Crypto currency units and a Swiss fintech company that specializes in establishing secure digital infrastructure for digital assets that Taurus CSO and co-founder Jean-Phillippe Aumasso’s discovered a potential vulnerability in the last popular Tron wallet tronlink.
Blockchain platform Tron has previously been accused of not taking security seriously. There were even allegations that Tron stole his whitepaper in early 2018. This time around, the alleged vulnerability is in the code of the TronLink wallet and, according to Aumasson, could not be detected.
“These are the main shortcomings that any authorized auditor in the crypto space will notice,” Aumasson said, according to news outlet Decrypt.
The mnemonic is a 12-word list that can be used to turn it into a special key that controls access to some cryptocurrencies. Aumasson claims that TronLink’s reminders are poorly encrypted. “Apparently the official Tron wallet uses AES-ECB to encrypt the 12-word reminder,” Aumasson said.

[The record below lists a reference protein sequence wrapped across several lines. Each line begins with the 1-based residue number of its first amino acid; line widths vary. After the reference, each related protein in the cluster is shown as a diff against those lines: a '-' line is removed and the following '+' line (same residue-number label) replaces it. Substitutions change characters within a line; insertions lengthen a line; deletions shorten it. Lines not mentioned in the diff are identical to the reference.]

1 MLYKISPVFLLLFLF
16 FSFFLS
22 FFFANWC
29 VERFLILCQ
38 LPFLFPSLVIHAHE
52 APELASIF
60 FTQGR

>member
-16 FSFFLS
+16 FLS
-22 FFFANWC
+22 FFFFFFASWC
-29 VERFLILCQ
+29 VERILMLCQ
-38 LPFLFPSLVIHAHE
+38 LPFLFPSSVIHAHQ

AES-ECB refers to the code used to encrypt the 12-word reminder. The reason this is a bad choice, according to Aumasson, is because ECB mode cannot successfully protect encrypted data. Aumasson says “ECB mode handles each data block independently; however, there must be some correlation between the blocks to guarantee a higher form of security, ”he said.
The ECB has long been criticized by many security researchers for being a weak form of safety. As cybersecurity firm NotSoSecure explains, “ECB is the simplest and most popular encryption mode, but it’s also pretty weak.”
Will Tron and Tron owners be affected?
The attack must be carried out locally on the victim’s own device. This is because there is no problem with the underlying blockchain network that can be accessed from anywhere. If successful, a hacker could access the victim’s Trones and send it to their address.
While Aumasson admits that this doesn’t affect all Tron owners, it does affect those who use this wallet. “It’s not a niche app that 15 people use, after all,” he added.
If Aumasson is right, Tron owners may want to seek injunctive relief. Aumasson suggested that Tron owners consider three potential options in light of these findings. “I encourage Tron owners to a) ensure that the problem is mitigated by wallet developers in the next release, b) make sure they have strong passwords, c) consider alternative wallet apps,” he said.